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Annapolis, MD (PRWEB) October 26, 2016
Much has been written about the new Department of Labor (DOL) ruling that takes effect in April of 2017. In a nutshell, it simply states that advisors when advising on retirement accounts such as IRAs and the various types of Pension Plans, must act in the best interest of the client. Up until this ruling, an advisor could act in their own self-interest. This meant specifically that they did not have to treat a client's retirement money as though they were a fiduciary. They did not have to treat retirement money as though it were their own. I know it is hard to believe, but that was the law of the land.
What does the new ruling mean in practice? It may or may mean nothing to certain investors. It means a lot to advisors however and why fiduciary firms such as ours have had a recent and steady inquiry from advisors to see if they can affiliate to our business model.
Let’s look at the prime example of an individual leaving their company. Before the ruling, firms could “rollover” retirement assets into an IRA and along the way recommend an investment that was not in the client’s best interest. By not in the client’s best interest, the DOL means an investment that charges high commissions where there could be a cheaper substitute. It is estimated that this one ruling alone will save investors $17 billion per year in unnecessary fees starting in April.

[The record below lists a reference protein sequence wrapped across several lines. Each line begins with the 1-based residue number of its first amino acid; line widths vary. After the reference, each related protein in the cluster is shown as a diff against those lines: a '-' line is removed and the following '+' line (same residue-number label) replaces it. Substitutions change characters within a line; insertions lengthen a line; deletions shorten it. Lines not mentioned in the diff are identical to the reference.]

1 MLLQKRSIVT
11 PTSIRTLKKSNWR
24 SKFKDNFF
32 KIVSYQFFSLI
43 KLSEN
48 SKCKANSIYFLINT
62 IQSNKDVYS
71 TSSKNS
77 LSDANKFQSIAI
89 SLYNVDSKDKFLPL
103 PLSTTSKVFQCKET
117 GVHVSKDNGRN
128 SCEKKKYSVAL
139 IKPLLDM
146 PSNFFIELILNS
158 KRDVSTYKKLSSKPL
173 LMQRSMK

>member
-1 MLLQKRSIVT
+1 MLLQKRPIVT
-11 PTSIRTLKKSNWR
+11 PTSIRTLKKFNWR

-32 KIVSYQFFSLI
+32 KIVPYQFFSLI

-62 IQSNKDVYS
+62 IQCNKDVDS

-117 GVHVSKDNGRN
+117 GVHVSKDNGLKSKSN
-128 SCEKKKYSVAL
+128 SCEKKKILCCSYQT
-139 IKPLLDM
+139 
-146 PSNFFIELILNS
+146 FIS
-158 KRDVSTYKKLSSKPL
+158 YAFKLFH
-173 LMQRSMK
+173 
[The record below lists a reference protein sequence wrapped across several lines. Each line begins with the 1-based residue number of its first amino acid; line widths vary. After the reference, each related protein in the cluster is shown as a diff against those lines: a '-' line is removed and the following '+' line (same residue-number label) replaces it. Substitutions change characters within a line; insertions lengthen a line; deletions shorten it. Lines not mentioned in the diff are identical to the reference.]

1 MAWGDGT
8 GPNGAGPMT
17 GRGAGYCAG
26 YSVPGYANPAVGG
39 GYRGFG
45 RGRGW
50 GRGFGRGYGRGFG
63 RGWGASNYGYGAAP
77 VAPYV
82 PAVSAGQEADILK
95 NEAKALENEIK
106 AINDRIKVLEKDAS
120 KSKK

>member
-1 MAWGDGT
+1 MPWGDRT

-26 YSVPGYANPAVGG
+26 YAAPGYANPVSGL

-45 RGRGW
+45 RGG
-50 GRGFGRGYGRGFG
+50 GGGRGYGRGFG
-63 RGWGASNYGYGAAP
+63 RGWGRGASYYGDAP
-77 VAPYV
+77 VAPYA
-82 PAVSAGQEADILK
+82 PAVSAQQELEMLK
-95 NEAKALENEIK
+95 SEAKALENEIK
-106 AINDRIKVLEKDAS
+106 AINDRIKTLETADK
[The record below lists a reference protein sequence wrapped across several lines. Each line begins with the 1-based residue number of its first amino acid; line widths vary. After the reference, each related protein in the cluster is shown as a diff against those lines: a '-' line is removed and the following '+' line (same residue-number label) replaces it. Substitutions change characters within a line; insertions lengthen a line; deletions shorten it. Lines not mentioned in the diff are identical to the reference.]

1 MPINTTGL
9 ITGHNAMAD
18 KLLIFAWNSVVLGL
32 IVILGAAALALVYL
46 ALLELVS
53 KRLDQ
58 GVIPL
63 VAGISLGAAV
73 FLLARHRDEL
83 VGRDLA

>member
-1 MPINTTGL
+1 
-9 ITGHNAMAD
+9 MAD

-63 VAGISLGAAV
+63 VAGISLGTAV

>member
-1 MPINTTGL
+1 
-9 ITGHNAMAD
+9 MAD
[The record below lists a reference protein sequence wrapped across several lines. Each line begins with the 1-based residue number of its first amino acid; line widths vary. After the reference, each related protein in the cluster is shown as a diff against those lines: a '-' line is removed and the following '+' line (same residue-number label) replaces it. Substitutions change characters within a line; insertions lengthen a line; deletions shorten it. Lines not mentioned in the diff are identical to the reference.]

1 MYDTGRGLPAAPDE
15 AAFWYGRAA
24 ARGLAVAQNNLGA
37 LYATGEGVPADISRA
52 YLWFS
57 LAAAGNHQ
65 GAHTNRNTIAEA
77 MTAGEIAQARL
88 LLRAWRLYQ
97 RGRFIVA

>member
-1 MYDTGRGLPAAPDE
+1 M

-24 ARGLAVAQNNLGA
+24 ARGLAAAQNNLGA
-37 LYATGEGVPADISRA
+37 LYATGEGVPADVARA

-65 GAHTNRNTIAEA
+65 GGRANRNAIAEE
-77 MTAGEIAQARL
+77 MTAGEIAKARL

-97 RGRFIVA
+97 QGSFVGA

There are two questions to ask if to fully understand the ramifications of this ruling. The first is what are firms doing to comply with the new rules? The second is, what does it mean to the relationship clients have with advisors?
So, what are firms doing?
1) Merrill Lynch/Bank of America has informed all of their advisors that they will no longer be able to receive commissions in retirement accounts they manage. It means every IRA account for example, will
A) Convert to a self-directed account where the client buys and sells on their own accord and the advisor receives zero compensation or
B) An automated solution, meaning, no access to the advisor or
C) The client will be converted to a fee-only arrangement. The conclusion is clear---Merrill Lynch/Bank of America---one of the firms that were most vigorously opposed to this ruling will lose revenue.
“Trust me, their brokers will only deal with you if they get paid so the real choice they are giving you is “our way or the highway.” I suspect many of their clients will switch to a fee arrangement. But I also suspect their will be an echo-boom to the ruling at these firms. When clients see what they are paying in fees that they could not see before, they will seek other types of cheaper, more transparent relationships and this will hurt firms such as Merrill Lynch/Bank of America. It will also hurt any other firm that derives the bulk of their revenue from commissions,” - Carlos Sera
2) LPL is another firm and their case is different. They are an independent network of brokers and based on the latest reports, they receive almost 40% of their revenue from the sale of high commission variable annuities. It is possible that LPL will be bought out by someone and many of their brokers will be scrambling to adjust to the new reality.
3) State Farm has simply said that their agents can no longer sell anything other than insurance.
In terms of the relationship clients will have with advisors, it will be less conflicted but advisors must find a way to make back the lost $17 billion. Count on much of this coming back to clients in the form of higher fees.
What does it mean to those clients that don’t convert or are ineligible for a fee arrangement? They are on their own.